Programming is just one area where this threat might arise. Companies also often hire gig workers as market analysts and researchers, sales account managers, IT database analysts, and litigation support the same kinds of risks apply. Pricing data, market analysis, legal research—all of this information has the potential to be reused by another entity via an enterprising gig worker trying to maximize his earnings and minimize the work he has to do.
Part of the problem is that our sense of what’s valuable may be behind the times. People often think about a company’s “crown jewels” from the perspective of an outsider breaking in to take valuable data. But in the context of an insider threat, the crown jewels will be different. And so we have to start thinking about everything that’s valuable to the organization today and how it can be exploited.
It’s not just temporary hires that carry gig economy risks. Full-time employees may also be moonlighting as gig workers on the side for additional income. With a majority of workers now doing their jobs remotely, there’s no one looking over their shoulder to see if they’re working on something on the side or pulling in code from a previous job.
All told, the level of insider risk has escalated since the start of COVID—and much of that can be traced to the gig economy boom. Most of today’s remote employees do not expect to return to the workplace anytime soon. Without advanced controls in place to detect and protect against misuse of sensitive information, nothing is stopping an employee from re-using proprietary data for the benefit of another company and their own personal gain.
Risk assessment: detect, protect, and respond
With the potential threats that gig workers might pose more clearly defined, it’s now critical to take the next step of calculating the actual risks they present to a business.
- What’s the likelihood of a vulnerability or threat in your company?
- What data does your company actually have at risk in this situation?
- And what would be the impact on the company if that data were exploited?
The results of that risk assessment in hand can then inform a protection plan. First, there will be a need for administrative controls. The organization needs policies in place—clear direction from the executive team regarding the appropriate use of both gig and remote workers. Outline the situations where it is acceptable to hire a freelancer and what limitations should be placed to manage these sorts of temporary vendors. With defined policies, the business can then issue contracts to gig workers that clearly illustrate the legal requirements of the job—such as confidentiality via a nondisclosure agreement (NDA), security requirements, restrictions on outsourcing, and indemnification.
Process controls may include new-hire training for gig workers in order to educate them on your company policies and expectations. Internally, business leaders also need to be trained on the risks associated when hiring gig workers. There should also be safeguards in place to prevent bypassing of vendor management—which usually means involving the accounts payable department to ensure that only trained and vetted gig vendors can get paid.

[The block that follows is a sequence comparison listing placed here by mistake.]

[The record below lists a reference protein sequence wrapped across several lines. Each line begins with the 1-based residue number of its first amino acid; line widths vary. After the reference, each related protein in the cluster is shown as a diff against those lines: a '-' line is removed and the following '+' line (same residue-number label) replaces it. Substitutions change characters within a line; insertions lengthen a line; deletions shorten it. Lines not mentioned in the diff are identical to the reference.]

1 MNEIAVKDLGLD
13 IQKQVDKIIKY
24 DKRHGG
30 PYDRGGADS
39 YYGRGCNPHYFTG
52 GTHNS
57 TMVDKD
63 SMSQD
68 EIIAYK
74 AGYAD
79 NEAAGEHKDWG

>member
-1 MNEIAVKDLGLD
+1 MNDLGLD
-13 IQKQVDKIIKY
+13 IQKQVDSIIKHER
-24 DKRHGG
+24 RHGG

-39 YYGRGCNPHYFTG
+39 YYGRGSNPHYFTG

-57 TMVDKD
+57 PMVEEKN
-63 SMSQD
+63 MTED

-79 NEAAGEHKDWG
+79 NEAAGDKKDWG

The security technologies that address gig worker risks are a combination of remote worker controls, contractor controls, and Zero Trust Network Access (ZTNA) controls. This may include the use of a virtual private network (VPN), requiring two-factor authentication for access to company applications, and tightening data/file access rules for this type of worker. The core principle of Zero Trust is especially key here, as gig workers exist outside of your traditional security perimeter and you can’t inherently trust the authentication, device, network, or applications they’re using. Next-generation VPN capabilities can provide direct application access so that the gig worker can only access the application they need to do their job and nothing else within the company. Similarly, a Zero Trust architecture can help organizations to create an adaptive trust model that is more agile and can change based on the circumstances of each worker.
The gig economy is here to stay
The gig workforce is growing because of the overwhelming value that it can offer to both businesses and individuals. Organizations should lean in and embrace this global shift. At the end of the day, a gig worker should be treated as another form of contractor. The same rules should apply in terms of contracting, endpoint security controls, cloud monitoring (behavior patterns with regard to system/data access and movement of files), and having a system in place for rapid background checks.
Start by assessing the risk you have in your environment. Then create a roadmap of monitoring and controls. Organizations today need contextual controls that follow data and users. Granular access controls reduce the surface area at risk. This should include:
- Identity controls that provide strong access authentication and behavioral analytics that cover both user- and device-based risks.
- Application controls that include adaptive access and activity controls.
- Data controls with automated discovery and classification, single-pass policy enforcement, as well as data loss prevention (DLP).
If you’re interested in hearing more of my thoughts on securing the gig economy, come to my session at RSA!